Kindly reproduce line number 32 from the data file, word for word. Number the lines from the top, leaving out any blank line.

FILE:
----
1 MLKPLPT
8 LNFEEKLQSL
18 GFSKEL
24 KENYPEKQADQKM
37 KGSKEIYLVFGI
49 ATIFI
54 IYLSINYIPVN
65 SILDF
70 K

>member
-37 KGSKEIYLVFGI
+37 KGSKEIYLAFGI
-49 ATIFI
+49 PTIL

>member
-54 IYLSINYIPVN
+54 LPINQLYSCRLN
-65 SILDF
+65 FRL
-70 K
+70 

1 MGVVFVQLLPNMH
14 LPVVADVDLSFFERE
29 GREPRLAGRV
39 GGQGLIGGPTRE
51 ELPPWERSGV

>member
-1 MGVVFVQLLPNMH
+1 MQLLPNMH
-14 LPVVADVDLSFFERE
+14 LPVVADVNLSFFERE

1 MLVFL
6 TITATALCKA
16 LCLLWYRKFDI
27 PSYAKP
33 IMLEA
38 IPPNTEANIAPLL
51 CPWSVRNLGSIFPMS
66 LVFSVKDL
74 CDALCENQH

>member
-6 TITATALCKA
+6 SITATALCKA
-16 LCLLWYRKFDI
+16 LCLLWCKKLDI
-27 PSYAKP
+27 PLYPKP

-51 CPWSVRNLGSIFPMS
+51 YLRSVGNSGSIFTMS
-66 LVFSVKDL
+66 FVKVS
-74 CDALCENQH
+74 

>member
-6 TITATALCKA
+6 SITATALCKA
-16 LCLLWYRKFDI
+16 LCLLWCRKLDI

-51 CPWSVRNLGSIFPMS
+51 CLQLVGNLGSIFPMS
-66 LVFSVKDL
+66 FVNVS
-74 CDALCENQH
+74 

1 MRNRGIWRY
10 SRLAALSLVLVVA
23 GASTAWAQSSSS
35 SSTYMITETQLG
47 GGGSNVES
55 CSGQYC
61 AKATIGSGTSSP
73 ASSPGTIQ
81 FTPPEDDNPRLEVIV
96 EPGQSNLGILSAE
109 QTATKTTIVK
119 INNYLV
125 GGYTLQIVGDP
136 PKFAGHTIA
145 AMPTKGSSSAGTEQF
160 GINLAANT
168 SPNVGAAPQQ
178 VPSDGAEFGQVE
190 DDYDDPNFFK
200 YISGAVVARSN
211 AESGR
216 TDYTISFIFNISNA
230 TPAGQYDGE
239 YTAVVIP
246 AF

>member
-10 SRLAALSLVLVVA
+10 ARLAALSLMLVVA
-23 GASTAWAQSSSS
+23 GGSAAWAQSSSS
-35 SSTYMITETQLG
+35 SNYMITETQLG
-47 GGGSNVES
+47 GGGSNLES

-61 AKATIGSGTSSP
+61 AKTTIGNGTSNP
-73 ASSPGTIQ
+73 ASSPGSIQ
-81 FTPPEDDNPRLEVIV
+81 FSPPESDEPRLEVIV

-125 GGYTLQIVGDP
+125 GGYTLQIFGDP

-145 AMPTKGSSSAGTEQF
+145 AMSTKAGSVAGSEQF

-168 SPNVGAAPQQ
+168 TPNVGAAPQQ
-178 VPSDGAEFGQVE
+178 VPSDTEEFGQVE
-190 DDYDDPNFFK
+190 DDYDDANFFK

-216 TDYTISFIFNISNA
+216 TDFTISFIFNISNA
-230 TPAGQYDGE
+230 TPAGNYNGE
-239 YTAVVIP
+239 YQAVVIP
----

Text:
1 MLVFL